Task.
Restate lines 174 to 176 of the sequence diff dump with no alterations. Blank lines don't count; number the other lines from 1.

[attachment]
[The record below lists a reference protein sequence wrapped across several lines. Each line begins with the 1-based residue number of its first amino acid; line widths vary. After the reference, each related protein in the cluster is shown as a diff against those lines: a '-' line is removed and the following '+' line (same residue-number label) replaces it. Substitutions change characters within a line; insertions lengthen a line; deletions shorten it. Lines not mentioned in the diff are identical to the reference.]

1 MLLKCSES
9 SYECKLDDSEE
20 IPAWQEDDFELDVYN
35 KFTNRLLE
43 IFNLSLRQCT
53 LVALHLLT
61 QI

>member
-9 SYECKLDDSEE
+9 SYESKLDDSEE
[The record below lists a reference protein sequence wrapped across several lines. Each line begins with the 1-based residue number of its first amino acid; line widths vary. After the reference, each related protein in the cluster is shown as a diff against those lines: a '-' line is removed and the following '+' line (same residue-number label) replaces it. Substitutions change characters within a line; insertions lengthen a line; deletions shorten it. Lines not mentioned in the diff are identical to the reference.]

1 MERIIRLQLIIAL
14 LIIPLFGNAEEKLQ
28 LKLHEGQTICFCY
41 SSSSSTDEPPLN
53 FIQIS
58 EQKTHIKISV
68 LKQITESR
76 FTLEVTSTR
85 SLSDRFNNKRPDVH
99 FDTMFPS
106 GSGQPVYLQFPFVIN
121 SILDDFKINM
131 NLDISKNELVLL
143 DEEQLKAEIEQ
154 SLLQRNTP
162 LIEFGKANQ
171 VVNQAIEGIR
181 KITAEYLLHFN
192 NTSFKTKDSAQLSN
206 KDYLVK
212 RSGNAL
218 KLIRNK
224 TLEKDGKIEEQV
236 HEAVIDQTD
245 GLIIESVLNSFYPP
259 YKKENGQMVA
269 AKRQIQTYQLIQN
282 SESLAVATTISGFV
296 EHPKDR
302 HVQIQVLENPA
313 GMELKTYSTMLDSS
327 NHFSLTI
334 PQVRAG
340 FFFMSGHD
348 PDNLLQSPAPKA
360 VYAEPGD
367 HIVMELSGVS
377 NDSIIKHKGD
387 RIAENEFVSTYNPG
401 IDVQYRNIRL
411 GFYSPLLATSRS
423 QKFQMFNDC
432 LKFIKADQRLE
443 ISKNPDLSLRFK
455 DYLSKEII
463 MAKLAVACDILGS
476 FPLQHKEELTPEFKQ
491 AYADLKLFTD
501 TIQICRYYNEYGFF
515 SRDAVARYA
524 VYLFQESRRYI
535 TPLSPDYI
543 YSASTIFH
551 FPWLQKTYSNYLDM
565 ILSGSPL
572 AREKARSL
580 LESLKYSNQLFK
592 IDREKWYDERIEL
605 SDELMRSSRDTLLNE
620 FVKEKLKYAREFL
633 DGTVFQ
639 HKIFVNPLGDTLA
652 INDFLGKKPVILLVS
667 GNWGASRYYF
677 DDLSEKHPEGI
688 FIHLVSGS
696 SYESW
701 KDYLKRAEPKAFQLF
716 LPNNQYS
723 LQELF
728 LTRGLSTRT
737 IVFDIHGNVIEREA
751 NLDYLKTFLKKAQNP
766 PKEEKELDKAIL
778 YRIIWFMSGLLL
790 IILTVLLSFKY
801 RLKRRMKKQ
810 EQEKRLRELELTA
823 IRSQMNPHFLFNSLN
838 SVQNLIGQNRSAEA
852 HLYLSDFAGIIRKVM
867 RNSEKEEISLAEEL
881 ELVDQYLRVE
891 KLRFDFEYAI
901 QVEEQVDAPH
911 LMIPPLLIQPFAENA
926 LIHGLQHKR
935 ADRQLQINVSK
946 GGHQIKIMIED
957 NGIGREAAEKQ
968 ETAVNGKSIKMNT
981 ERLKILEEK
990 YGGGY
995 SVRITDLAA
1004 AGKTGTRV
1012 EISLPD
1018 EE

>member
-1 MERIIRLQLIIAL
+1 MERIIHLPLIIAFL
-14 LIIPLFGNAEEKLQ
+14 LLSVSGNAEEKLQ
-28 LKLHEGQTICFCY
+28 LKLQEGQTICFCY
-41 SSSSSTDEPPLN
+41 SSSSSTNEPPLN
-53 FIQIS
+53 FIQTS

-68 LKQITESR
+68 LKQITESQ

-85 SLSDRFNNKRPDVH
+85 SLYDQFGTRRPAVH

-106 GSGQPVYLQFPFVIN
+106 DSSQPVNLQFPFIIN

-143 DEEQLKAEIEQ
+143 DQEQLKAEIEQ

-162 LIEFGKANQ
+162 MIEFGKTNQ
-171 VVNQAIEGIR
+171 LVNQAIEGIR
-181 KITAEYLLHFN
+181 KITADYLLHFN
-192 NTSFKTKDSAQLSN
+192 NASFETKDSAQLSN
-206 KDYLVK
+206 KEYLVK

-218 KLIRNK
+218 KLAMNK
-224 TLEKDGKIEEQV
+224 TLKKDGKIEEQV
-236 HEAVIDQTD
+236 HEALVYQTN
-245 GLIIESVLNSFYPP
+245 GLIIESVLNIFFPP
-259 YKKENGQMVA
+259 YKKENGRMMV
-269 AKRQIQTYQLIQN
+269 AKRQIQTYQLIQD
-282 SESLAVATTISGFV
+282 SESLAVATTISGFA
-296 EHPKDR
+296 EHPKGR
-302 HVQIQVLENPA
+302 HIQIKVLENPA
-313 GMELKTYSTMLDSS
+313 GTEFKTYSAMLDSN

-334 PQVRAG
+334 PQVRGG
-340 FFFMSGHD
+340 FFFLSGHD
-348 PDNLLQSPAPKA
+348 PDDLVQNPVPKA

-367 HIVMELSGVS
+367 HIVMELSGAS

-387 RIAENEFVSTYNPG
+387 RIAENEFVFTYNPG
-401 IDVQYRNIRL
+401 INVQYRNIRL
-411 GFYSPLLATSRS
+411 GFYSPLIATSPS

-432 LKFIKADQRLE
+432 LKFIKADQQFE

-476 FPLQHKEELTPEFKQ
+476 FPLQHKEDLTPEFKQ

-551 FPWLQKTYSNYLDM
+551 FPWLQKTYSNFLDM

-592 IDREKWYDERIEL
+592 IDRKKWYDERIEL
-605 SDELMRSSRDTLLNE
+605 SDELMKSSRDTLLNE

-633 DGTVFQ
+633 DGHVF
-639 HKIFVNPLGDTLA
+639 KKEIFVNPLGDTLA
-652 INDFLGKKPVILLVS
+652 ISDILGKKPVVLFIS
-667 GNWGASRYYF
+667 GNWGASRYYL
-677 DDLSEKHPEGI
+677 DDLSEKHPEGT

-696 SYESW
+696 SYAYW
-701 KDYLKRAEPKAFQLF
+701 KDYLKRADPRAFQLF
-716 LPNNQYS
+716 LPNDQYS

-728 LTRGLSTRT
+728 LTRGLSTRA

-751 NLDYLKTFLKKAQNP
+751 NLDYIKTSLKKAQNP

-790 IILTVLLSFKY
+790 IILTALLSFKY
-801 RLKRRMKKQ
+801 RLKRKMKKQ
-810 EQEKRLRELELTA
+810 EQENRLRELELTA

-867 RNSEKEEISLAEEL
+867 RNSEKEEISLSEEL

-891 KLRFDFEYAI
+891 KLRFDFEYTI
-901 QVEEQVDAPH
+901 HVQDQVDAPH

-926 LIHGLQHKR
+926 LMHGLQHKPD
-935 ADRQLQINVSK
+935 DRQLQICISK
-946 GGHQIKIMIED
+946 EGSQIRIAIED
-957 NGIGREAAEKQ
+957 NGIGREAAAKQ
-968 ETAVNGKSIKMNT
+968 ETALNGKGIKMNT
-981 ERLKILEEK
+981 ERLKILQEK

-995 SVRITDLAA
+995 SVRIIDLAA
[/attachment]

+432 LKFIKADQQFE

-476 FPLQHKEELTPEFKQ
+476 FPLQHKEDLTPEFKQ